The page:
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I found that sometimes the script don't run properly when I add script tag in the head section. But when I add script right before the ending tag of body it works fine.

What is the difference between adding script in head tag
OR
on just before ending body tag
OR
right after the control?

I found this issue very often when I use JQuery..

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Although Jalayn's answer is the most likely cause, we can't really speculate what's wrong with your scripts unless you show us your actual code. If you decide to do so, please post the question on Stack Overflow, technical questions are off topic for Programmers. –  Yannis Rizos Jun 15 '12 at 6:09
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Why was this closed? –  Oliver Weiler Jun 15 '12 at 8:10
    
@OliverWeiler Because it's off-topic. –  FishBasketGordo Jun 15 '12 at 11:40
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closed as not a real question by Yannis Rizos Jun 15 '12 at 6:09

It's difficult to tell what is being asked here. This question is ambiguous, vague, incomplete, overly broad, or rhetorical and cannot be reasonably answered in its current form. For help clarifying this question so that it can be reopened, visit the help center.If this question can be reworded to fit the rules in the help center, please edit the question.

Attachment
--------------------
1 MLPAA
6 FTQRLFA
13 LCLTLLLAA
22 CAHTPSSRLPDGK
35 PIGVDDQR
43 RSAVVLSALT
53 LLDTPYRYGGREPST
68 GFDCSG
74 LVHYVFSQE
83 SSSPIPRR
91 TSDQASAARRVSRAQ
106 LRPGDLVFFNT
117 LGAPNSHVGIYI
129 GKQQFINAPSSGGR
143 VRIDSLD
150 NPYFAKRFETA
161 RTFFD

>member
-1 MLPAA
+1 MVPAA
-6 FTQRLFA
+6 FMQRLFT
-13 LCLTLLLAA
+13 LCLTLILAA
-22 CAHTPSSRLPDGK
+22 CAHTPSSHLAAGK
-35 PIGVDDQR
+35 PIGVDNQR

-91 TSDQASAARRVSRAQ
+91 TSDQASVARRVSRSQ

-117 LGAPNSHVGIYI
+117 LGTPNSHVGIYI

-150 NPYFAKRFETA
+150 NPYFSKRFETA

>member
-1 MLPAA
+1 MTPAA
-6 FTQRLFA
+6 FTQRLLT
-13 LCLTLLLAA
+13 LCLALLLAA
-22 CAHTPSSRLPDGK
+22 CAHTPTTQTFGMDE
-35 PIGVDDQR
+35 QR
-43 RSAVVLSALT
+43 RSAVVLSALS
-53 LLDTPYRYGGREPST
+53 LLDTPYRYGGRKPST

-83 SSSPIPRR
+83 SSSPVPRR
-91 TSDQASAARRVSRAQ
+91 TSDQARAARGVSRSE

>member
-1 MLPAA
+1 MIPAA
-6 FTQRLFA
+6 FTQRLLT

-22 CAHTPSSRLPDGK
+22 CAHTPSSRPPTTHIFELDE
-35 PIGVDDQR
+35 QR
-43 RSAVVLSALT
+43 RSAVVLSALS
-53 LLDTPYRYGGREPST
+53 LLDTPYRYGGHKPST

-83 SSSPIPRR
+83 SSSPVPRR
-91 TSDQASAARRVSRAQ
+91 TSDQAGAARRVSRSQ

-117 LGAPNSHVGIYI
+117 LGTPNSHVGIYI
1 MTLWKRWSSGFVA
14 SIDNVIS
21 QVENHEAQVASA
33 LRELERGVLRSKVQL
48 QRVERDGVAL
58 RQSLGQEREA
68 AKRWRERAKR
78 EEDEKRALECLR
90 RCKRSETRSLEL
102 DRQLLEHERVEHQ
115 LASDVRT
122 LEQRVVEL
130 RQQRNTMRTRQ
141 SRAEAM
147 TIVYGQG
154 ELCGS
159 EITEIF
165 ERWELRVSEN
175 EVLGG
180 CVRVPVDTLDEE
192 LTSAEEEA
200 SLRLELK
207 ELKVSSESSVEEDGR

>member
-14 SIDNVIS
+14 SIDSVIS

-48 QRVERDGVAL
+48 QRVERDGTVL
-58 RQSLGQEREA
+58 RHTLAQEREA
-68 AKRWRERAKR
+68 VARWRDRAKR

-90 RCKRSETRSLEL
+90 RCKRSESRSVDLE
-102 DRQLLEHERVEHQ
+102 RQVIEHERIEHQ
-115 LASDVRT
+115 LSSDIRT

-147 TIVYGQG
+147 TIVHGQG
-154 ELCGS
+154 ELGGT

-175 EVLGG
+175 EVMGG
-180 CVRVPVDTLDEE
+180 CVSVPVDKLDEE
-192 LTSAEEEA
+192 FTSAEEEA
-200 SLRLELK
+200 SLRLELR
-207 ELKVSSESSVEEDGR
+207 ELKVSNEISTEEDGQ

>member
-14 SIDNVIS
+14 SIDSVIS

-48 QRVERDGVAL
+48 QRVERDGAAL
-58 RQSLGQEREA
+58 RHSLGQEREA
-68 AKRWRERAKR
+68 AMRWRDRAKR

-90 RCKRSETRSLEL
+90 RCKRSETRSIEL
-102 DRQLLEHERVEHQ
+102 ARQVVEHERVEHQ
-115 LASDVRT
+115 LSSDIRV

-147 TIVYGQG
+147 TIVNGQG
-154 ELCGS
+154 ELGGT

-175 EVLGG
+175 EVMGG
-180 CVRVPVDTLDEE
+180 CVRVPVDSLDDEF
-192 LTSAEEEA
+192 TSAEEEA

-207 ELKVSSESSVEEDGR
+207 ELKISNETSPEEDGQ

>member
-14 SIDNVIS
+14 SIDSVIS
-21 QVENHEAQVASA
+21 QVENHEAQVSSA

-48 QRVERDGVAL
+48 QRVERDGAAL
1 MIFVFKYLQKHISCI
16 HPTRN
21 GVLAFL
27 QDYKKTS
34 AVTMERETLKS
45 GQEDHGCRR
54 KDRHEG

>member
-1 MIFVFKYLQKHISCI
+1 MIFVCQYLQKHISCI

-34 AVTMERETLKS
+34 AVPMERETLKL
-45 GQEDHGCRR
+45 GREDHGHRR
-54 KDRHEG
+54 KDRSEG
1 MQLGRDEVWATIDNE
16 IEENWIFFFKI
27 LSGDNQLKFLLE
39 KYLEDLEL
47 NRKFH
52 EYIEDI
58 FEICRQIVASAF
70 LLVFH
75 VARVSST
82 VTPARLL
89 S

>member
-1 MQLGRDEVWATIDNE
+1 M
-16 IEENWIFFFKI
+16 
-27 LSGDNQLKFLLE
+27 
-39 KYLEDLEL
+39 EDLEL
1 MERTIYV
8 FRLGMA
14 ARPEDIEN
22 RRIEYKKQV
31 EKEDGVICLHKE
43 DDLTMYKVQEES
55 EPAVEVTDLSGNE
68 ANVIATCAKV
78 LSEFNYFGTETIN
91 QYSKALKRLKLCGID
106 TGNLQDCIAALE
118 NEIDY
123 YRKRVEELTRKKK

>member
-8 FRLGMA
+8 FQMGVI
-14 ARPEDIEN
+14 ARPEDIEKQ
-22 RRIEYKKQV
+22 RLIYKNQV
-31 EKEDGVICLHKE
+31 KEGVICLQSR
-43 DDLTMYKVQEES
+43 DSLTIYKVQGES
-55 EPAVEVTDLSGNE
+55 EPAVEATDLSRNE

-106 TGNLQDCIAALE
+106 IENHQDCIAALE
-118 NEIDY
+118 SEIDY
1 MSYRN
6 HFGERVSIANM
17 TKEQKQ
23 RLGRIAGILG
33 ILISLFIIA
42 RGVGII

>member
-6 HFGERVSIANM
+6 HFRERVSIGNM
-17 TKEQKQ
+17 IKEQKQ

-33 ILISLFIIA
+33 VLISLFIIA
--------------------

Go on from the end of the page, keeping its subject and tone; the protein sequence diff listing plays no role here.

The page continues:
1 Answer

up vote 4 down vote accepted

It is very simple in fact. If your script is not bound to a document ready event, it will fire up instantly, that is, when the page is being loaded, NOT when it has loaded. What it means is that the HTML controls/tags below your script tag have not been added yet to the DOM. And as such, attempting to interact with them will not work.

If you place your script tags after the control/tag is created, the tag is in the DOM and jquery "sees" it.

For these reasons it is always recommended to bind your javascript to a document "ready" function, so that it will fire only when the DOM tree has been properly and completely instantiated.

For a more detailed explanation, you might be interested in reading this post, about the "ready" function.

Also, check out http://stackoverflow.com/q/1307929/866172 if you are interested in knowing how the web page is loaded by the browser (hint: top to bottom, or "as it is seen"). The advice in the top answer is to place the script tag at the end of the document, which makes sense, but if you are using jquery, whatever the place of your script tag is, if you wrap your code in a "ready" function you won't have any problems.

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